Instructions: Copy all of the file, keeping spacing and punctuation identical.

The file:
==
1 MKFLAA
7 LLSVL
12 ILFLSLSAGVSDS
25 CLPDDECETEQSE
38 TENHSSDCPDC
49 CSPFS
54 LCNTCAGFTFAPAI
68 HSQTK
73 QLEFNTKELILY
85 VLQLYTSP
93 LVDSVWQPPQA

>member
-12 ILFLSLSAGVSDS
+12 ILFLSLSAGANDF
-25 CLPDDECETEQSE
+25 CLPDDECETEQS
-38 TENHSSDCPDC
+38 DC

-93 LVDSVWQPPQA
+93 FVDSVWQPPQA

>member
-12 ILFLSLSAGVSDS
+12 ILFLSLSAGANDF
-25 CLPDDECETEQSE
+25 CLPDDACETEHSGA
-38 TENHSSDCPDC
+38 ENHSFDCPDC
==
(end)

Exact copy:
1 MKFLAA
7 LLSVL
12 ILFLSLSAGVSDS
25 CLPDDECETEQSE
38 TENHSSDCPDC
49 CSPFS
54 LCNTCAGFTFAPAI
68 HSQTK
73 QLEFNTKELILY
85 VLQLYTSP
93 LVDSVWQPPQA

>member
-12 ILFLSLSAGVSDS
+12 ILFLSLSAGANDF
-25 CLPDDECETEQSE
+25 CLPDDECETEQS
-38 TENHSSDCPDC
+38 DC

-93 LVDSVWQPPQA
+93 FVDSVWQPPQA

>member
-12 ILFLSLSAGVSDS
+12 ILFLSLSAGANDF
-25 CLPDDECETEQSE
+25 CLPDDACETEHSGA
-38 TENHSSDCPDC
+38 ENHSFDCPDC